Minimum Viable Product
Being a single developer, working on Android apps part time, I need to prioritize heavily. While it would be nice to create a killer app with a really polished interface and all the features I can think of, that’s just not viable. Some features need to be cut out, and released later. Otherwise the app would never get published! By releasing a free app, I’ve left the scope open for a paid upgrade in the future, with some of those extra features that didn’t make it into the first cut.
Building a Subscriber Base
The biggest single factor in my decision to release a free app was the ability to build a subscriber base for future marketing. It’s not difficult to imagine that the number of downloads for a free app will be exponentially greater than those of a paid app. This is especially true for Android, where free apps represent a greater proportion of the market.
Being new to Android development, I don’t have any apps which I can use for cross-promotion, and there’s no way to upsell users from an existing product. Sure, by releasing my app for $0.99 I might get a couple of dollars per month, most likely more than I would from advertising. But in 6 months time I’ll still only have 50 active users. By releasing a free app, I’m able to get feedback from a lot of users in a short amount of time. Also, when I release a paid version there are already hundreds of people who know the game, and will be notified that there is an upgrade available.
Android vs. iOS Profitability
A lot of people seem to have taken my experience with Tap That! Number as an indication that it’s nearly impossible to make money with Android. Some developers from the iOS world don’t even see why I’d bother with a free app (see above for some answers to that question!)
I think there is a fundamental difference here in philosophy. Releasing a free (or freemium) app on Android is similar to releasing a free app on iOS. It won’t always make much money. But releasing a paid app (no free version) on either app store is a completely different matter. iOS users in general are more willing to pay for an app than Android users. So certainly, if you’re trying to make a living from selling apps then iOS is the safer option (at least in the short term).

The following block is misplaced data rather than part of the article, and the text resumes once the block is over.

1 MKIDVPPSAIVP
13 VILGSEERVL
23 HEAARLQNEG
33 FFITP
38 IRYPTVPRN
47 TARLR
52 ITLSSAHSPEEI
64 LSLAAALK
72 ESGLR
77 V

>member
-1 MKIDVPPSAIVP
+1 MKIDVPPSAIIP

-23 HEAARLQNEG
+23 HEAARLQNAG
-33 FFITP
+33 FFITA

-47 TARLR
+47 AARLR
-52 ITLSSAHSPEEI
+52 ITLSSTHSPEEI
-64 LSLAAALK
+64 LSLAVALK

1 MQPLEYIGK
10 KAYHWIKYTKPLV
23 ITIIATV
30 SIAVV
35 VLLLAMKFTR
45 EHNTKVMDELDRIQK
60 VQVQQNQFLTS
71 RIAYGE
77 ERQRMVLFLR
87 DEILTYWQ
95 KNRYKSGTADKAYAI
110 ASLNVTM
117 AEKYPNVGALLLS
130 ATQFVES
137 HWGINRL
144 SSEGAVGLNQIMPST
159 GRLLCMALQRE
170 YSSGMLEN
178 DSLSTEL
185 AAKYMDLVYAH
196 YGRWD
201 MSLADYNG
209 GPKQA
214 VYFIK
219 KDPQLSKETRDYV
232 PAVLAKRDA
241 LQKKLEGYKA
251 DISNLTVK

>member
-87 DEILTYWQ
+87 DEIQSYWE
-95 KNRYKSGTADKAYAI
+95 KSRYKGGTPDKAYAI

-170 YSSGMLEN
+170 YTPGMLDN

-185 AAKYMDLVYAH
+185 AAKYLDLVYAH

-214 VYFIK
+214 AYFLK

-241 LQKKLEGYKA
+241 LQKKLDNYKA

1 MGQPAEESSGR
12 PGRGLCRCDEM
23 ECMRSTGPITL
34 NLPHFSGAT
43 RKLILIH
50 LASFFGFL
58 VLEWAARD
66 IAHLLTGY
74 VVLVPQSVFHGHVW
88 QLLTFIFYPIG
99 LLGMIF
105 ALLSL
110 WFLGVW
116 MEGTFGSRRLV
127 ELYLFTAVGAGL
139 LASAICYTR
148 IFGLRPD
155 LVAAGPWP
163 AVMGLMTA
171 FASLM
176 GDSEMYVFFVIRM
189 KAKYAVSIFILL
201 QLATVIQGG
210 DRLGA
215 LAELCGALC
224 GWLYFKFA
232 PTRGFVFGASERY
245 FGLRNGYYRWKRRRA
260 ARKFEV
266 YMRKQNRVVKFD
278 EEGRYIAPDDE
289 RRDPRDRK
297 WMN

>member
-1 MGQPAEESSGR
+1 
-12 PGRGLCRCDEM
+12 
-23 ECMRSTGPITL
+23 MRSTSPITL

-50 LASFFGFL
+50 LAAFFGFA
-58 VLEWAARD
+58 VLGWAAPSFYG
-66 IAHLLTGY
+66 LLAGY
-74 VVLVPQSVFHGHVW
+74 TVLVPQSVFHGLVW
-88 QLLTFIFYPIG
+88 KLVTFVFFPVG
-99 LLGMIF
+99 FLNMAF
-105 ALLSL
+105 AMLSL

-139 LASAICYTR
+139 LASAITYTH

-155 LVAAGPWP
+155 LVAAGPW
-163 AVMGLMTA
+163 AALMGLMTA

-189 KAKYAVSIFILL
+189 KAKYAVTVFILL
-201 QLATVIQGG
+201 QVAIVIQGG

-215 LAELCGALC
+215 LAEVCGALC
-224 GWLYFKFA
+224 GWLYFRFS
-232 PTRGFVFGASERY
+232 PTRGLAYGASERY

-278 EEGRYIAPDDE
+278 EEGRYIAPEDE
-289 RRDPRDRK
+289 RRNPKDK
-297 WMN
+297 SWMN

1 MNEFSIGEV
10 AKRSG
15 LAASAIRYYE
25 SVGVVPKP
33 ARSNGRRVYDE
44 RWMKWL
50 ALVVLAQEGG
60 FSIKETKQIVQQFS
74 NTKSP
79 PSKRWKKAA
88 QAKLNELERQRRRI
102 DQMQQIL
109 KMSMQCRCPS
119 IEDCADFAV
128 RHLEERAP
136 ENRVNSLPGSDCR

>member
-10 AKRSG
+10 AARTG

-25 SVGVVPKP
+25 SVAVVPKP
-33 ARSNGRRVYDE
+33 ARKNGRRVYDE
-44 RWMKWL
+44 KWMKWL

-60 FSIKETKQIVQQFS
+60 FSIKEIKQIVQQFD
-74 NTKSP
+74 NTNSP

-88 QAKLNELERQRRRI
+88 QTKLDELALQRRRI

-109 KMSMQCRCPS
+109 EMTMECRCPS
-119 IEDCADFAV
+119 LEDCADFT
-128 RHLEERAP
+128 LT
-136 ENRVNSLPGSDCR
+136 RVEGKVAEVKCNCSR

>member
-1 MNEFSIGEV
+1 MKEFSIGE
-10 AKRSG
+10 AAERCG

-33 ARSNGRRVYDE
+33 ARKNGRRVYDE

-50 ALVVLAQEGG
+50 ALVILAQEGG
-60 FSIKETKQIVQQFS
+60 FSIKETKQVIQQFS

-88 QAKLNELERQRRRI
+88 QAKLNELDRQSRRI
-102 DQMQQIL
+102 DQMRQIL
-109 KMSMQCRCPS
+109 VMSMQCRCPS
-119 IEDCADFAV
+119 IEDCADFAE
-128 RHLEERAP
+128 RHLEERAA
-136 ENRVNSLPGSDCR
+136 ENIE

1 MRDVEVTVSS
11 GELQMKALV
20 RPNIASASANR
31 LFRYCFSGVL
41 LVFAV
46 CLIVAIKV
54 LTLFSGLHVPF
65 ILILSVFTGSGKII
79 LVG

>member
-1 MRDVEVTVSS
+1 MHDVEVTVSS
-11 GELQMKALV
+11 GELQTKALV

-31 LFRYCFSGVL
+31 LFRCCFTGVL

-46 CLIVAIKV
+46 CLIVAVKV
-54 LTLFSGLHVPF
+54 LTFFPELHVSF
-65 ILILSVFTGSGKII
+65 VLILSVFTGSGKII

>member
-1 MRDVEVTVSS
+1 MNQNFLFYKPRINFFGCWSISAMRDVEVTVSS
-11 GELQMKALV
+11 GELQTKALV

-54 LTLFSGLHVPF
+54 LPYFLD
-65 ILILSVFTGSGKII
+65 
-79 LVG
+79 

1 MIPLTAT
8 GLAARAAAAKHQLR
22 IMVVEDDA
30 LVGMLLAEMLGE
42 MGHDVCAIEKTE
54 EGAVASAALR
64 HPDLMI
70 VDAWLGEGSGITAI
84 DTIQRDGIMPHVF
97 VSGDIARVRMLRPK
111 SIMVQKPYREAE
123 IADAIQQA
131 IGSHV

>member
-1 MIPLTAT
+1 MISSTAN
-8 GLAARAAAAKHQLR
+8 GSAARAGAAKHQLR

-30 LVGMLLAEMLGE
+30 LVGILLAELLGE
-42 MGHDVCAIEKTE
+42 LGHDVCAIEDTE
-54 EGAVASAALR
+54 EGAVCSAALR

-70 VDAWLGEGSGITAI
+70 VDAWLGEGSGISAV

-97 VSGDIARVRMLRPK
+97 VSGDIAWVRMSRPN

However, if you’re working on a free/freemium model, there doesn’t seem to be such a clear difference between platforms. In fact, one could argue that Android has the edge here, as users are more willing to tolerate advertising.
Of course, if you’re looking at comparing Android and iOS, it would be worthwhile to point out the difference in developer sign-up fees. Google’s Android Market is a straight $25 fee, and you’re in for life. Apple’s App Store on the other hand, is $99 per year. For low-profile developers, that $99 can represent a significant hurdle to ongoing profits.
The Definition of Success
What is success anyway? While my ultimate goal is to turn this Android development into a profitable enterprise, I’m also in it for the long haul. This means not being deterred by humble beginnings. I didn’t expect Tap That! Number to be an instant hit, and it wasn’t. Quite honestly, it’s not the most polished app out there, and there’s plenty of room for improvement. But following the “deliver first, iterate later” philosophy, my goal was to get something out there which I can both learn from, and build on in the future.
Building an Android app and sharing experiences with other developers online has been a great experience for me. I’ve learned a lot, and had fun in the process. The CPM I’ve seen so far from AdMob is encouraging, so I won’t be abandoning free apps entirely. But next on the agenda is a paid version of Tap That! Number – and if anyone wants to donate an iPhone, I’d be more than happy to release a version for iOS too!